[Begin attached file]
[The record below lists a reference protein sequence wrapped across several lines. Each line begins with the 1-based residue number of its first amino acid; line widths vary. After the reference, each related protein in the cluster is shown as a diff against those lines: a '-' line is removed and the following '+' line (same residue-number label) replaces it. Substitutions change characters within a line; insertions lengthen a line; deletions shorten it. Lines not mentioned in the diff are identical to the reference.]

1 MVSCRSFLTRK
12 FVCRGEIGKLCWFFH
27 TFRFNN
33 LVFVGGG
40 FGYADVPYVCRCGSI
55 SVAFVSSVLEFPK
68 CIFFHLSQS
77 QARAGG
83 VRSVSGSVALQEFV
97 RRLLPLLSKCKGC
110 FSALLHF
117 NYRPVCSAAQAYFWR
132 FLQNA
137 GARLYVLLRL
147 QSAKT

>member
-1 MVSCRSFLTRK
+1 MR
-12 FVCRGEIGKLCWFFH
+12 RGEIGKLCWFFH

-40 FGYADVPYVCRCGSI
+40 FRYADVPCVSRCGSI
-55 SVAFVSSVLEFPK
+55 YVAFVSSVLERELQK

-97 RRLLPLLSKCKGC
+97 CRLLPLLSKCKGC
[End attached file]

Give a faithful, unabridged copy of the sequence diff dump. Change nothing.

[The record below lists a reference protein sequence wrapped across several lines. Each line begins with the 1-based residue number of its first amino acid; line widths vary. After the reference, each related protein in the cluster is shown as a diff against those lines: a '-' line is removed and the following '+' line (same residue-number label) replaces it. Substitutions change characters within a line; insertions lengthen a line; deletions shorten it. Lines not mentioned in the diff are identical to the reference.]

1 MVSCRSFLTRK
12 FVCRGEIGKLCWFFH
27 TFRFNN
33 LVFVGGG
40 FGYADVPYVCRCGSI
55 SVAFVSSVLEFPK
68 CIFFHLSQS
77 QARAGG
83 VRSVSGSVALQEFV
97 RRLLPLLSKCKGC
110 FSALLHF
117 NYRPVCSAAQAYFWR
132 FLQNA
137 GARLYVLLRL
147 QSAKT

>member
-1 MVSCRSFLTRK
+1 MR
-12 FVCRGEIGKLCWFFH
+12 RGEIGKLCWFFH

-40 FGYADVPYVCRCGSI
+40 FRYADVPCVSRCGSI
-55 SVAFVSSVLEFPK
+55 YVAFVSSVLERELQK

-97 RRLLPLLSKCKGC
+97 CRLLPLLSKCKGC